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(A version of this story first ran in The Signpost in October of 2010.)
This year for Halloween, I’m going as Shmooey the Wonder Boy.
“Who is this Shmooey the Wonder Boy? Where might I purchase his costume? Is it in any way an ethnic slur?” These are questions I’m sure you’re asking, and I’d be delighted to answer.
Shmooey the Wonder Boy is the superhero for children who can’t afford the pricier Marvel types. If Superman is the Man of Steel, Shmooey is the Man of Western Family Aluminum Foil.
He was invented by my childhood neighbors, the Tuckers (name changed). The Tuckers were a motley troop. Each one was skinnier than an Ethiopian pigeon and paler than a librarian with the flu. There were at least seven of them, all boys, though experts believe there might be as many as five more lurking in the basement.
The Tuckers loved Halloween, because they each truly and deeply loved candy. Their mom only allowed things like canned pears and (heaven forbid) raisins for dessert, so Halloween for the Tuckers bore a more carnal, hedonistic lust for sugar than it did for other children.
They trick-or-treated like Green Berets. No prisoners were taken. Any house which did not strictly adhere to the Halloweenic Code of Ogden (composed by Mike Tucker on the back of his math homework in 1991) was in for, at the least, toilet paper and eggs and perhaps a pumpkin filled with urine. It was rumored throughout our neighborhood that one year, a gang of Tuckers convened on Miss Edna Cragun’s lawn at 3 in the morning and, using Bic lighters and hairspray, burned into her lawn the words “JUST TRY AND GIVE US DENTAL FLOSS NEXT YEAR.”
Despite their ghoulish zeal, the Tuckers were faced with two recurring problems every Halloween: (1) money was too tight for them to afford real costumes, and (2) Halloween was the one night of the year their mother could sit quietly by herself in a dark room with a mug of cider and rethink her life. This meant that neither K-Mart nor Mrs. Tucker would be providing their attire for the evening.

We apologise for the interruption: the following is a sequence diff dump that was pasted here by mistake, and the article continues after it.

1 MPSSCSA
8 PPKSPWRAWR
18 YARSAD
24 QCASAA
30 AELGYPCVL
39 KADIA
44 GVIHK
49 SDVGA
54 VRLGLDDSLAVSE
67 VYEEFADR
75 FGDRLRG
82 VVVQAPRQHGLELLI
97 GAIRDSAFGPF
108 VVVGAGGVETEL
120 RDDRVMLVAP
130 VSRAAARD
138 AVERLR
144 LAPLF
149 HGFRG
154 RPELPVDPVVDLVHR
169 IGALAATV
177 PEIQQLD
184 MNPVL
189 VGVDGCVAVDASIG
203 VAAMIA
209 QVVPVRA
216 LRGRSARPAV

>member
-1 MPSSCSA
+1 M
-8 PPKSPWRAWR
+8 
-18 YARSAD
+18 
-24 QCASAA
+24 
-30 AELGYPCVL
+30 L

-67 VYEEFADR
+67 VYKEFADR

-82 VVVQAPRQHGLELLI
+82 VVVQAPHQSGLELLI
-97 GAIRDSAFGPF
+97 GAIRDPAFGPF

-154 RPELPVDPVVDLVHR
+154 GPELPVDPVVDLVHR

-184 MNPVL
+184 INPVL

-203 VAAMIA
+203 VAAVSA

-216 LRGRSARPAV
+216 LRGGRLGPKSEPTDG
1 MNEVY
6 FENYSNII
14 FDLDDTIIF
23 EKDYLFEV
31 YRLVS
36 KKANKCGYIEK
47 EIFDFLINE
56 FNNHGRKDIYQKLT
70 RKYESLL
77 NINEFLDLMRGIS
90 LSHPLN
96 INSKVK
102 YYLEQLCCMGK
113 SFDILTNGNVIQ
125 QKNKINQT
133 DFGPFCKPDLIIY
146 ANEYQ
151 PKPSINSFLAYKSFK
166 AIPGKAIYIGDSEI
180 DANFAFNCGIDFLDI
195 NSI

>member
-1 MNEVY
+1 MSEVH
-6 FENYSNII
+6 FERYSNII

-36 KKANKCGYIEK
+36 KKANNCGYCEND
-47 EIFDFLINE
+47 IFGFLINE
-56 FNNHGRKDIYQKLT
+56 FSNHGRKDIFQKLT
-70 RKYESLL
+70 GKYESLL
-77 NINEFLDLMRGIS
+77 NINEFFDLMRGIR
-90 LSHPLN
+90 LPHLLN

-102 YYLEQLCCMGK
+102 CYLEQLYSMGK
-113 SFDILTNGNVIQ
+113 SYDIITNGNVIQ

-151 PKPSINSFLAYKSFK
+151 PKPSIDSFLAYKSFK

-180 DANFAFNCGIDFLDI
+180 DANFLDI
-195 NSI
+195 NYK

So, each little Tucker was on his own to scrounge and rummage through storage bins, garage cabinets, church Dumpsters, the neighbor’s yard and their father’s closet to put together a suitable trick-or-treating costume. The result for all seven (12?) of them was Shmooey the Wonder Boy. It was a hodgepodgey stew of a superhero.
Every Halloween, several little Shmooeys would flit about the streets of Ogden, their sticky pillow sacks swinging with caloric glee. I remember Dillon Tucker, the youngest brother, bouncing in sugary merriment down Grant Boulevard, sporting size-12 cowboy boots, a cape made from a doormat (it said, “WIPE YOUR PAWS HERE”), a mask fashioned from bike-helmet padding, and lavender corduroys. His older, more impish brother, Steve, modeled what fashion moguls would call the “Army fatigues and underwear over your pants” look, topped by a sombrero and gigantic football pads. Andy, one of the middle Tuckers, wore the always-hilarious pink floral dress (made from his mother’s curtains), carried a giant plastic snake, and on his head was part of his brain costume from that year’s school play, The Parts of the Body.
Being, of course, a little bit jealous of how cool these guys could be without even knowing they were, I tried once to mimic their attempts, but it came off like a Hollywood remake: more flair, less creativity. I would scour the house for moon boots, eye patches, old sports jackets and ugly ties, compiling what I thought must be quintessentially haphazard, and I would use all of it. Alas, it always felt forced and insufficiently shoddy. In the moving words of Ryan Tucker, who appraised my costume on the street that night, “It looks like you went to a thrift store and bought a bunch of stupid things.”
I was so unsystematic, I had become systematic. My Shmooey was a pristine, store-bought birthday cake, devoid of flavor and draped in multi-hue icing, and the Tucker Shmooey was a gooey, misshapen, delectable dish of brownies. I shrugged my strained and slapdash garb in exchange for a pirate costume. Predictable and disappointing.
But not this year. No! This year, I will make the Tuckers proud. My Shmooey will reign supreme! I will not force spontaneity, but embrace it. I will not sell out. I will wear my unfashionable Shmooey costume with pride. I want to be the best Shmooey I can possibly be!
Or I might go as a cowboy.